I don’t know if children long for a perfect friend. It should be the theme of a story – an understanding and sympathetic friend, who was never absent at the wrong moment, and always loyal and able to be really helpful whatever the situation. Perhaps it is not only something for children. We are told of increasing loneliness among adults, as fewer live with others by choice rather than necessity, and much work has become less social (even before Covid working at home).
So when we read Hebrews 7:23-28, there should be points of contact. The writer begins with the way the temple priesthood of the Old Testament was interrupted by the death of successive generations of High Priest. That’s one of the problems with friends; some move away, and some die before we do.
Then there is the point about being perfect. Our friends aren’t, however much we like them and deal with their oddities and failures. The perfect sinlessness of Jesus is awesome, but not alien, because we know he lived and faced all the temptations and difficulties we share (and others besides!).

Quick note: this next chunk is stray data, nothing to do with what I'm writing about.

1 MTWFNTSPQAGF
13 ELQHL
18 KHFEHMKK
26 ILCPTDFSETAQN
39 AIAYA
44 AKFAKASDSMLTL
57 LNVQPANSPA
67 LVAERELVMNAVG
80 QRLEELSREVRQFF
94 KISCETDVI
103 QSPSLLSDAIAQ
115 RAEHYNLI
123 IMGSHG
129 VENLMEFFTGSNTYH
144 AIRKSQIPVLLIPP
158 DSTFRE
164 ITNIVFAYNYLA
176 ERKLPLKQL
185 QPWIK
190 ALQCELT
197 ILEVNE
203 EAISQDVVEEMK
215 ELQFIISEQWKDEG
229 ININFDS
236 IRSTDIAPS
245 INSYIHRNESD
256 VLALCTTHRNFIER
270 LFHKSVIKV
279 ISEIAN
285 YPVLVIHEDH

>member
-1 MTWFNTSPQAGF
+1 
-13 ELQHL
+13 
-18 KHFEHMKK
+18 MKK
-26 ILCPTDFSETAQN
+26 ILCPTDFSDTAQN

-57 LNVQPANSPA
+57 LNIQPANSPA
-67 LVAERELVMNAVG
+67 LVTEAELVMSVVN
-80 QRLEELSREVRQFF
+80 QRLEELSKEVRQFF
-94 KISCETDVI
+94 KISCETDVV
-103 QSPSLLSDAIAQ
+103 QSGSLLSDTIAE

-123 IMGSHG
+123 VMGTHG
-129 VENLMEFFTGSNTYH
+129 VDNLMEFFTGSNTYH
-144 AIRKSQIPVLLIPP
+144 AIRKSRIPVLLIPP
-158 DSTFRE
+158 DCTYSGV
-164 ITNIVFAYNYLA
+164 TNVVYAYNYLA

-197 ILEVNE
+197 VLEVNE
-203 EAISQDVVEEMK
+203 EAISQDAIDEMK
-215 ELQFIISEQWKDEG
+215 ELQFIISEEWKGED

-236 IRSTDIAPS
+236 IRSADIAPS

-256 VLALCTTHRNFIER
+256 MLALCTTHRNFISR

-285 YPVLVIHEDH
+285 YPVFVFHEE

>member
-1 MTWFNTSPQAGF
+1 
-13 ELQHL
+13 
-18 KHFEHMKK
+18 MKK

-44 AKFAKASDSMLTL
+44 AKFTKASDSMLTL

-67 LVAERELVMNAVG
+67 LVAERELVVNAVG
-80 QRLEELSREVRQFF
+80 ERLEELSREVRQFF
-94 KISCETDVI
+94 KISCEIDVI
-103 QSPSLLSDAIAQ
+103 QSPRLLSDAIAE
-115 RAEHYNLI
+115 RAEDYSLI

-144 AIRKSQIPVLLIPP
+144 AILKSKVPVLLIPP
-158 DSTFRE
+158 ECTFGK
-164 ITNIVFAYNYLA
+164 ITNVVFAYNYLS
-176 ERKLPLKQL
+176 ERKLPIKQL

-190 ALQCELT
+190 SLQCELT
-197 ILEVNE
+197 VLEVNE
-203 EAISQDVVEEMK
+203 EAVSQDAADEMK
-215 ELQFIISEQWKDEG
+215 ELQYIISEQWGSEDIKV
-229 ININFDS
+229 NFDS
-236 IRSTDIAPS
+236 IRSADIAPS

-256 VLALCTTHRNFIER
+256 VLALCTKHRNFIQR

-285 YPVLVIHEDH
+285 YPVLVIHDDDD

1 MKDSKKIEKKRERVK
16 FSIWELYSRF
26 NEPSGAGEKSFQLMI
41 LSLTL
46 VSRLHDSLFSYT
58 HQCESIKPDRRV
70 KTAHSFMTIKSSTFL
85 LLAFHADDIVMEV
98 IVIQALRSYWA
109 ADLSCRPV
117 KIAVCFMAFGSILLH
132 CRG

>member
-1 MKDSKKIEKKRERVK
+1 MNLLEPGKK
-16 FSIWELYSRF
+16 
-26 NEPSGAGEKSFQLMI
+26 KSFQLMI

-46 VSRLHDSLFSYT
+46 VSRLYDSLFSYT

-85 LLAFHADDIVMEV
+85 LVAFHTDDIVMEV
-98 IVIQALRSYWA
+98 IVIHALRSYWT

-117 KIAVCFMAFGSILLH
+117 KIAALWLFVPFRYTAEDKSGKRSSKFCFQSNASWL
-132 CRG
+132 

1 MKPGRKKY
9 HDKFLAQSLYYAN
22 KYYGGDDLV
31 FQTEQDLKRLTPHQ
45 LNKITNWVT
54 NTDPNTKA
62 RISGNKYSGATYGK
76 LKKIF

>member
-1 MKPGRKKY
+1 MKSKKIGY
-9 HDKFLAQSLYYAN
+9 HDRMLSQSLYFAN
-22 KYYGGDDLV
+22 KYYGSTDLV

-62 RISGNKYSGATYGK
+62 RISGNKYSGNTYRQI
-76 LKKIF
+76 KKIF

Of course Jesus is much more than a “friend”, as his once for all sacrifice which meets our need for ever demonstrates. But if this puts him in another category, it does not mean that a longing for a perfect friend is unfulfilled, or impossible. Jesus has met our need, been available – and will always continue to do and be just that. Friend isn’t a big enough word, but it is a start.